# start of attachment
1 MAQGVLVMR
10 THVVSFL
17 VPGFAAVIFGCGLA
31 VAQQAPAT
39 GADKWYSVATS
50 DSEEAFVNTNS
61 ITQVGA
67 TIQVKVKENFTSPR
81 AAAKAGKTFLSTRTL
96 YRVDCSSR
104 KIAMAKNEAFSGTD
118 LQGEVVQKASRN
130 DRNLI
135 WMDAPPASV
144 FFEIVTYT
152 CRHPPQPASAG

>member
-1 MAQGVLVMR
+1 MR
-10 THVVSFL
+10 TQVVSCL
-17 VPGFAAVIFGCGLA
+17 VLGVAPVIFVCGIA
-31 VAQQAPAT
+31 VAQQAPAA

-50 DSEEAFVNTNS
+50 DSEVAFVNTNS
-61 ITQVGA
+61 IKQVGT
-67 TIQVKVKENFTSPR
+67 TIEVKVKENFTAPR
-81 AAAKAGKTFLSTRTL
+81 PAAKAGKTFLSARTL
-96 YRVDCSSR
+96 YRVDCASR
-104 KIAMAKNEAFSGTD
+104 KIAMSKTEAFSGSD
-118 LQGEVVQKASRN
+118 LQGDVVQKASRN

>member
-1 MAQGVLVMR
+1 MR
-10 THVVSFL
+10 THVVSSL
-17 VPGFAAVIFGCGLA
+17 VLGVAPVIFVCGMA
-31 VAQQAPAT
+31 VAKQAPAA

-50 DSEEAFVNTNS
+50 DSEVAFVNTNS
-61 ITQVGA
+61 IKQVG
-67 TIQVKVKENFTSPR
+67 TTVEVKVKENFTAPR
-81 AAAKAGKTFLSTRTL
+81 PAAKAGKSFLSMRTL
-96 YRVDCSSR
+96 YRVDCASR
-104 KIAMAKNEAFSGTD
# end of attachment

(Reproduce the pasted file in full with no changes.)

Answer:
1 MAQGVLVMR
10 THVVSFL
17 VPGFAAVIFGCGLA
31 VAQQAPAT
39 GADKWYSVATS
50 DSEEAFVNTNS
61 ITQVGA
67 TIQVKVKENFTSPR
81 AAAKAGKTFLSTRTL
96 YRVDCSSR
104 KIAMAKNEAFSGTD
118 LQGEVVQKASRN
130 DRNLI
135 WMDAPPASV
144 FFEIVTYT
152 CRHPPQPASAG

>member
-1 MAQGVLVMR
+1 MR
-10 THVVSFL
+10 TQVVSCL
-17 VPGFAAVIFGCGLA
+17 VLGVAPVIFVCGIA
-31 VAQQAPAT
+31 VAQQAPAA

-50 DSEEAFVNTNS
+50 DSEVAFVNTNS
-61 ITQVGA
+61 IKQVGT
-67 TIQVKVKENFTSPR
+67 TIEVKVKENFTAPR
-81 AAAKAGKTFLSTRTL
+81 PAAKAGKTFLSARTL
-96 YRVDCSSR
+96 YRVDCASR
-104 KIAMAKNEAFSGTD
+104 KIAMSKTEAFSGSD
-118 LQGEVVQKASRN
+118 LQGDVVQKASRN

>member
-1 MAQGVLVMR
+1 MR
-10 THVVSFL
+10 THVVSSL
-17 VPGFAAVIFGCGLA
+17 VLGVAPVIFVCGMA
-31 VAQQAPAT
+31 VAKQAPAA

-50 DSEEAFVNTNS
+50 DSEVAFVNTNS
-61 ITQVGA
+61 IKQVG
-67 TIQVKVKENFTSPR
+67 TTVEVKVKENFTAPR
-81 AAAKAGKTFLSTRTL
+81 PAAKAGKSFLSMRTL
-96 YRVDCSSR
+96 YRVDCASR
-104 KIAMAKNEAFSGTD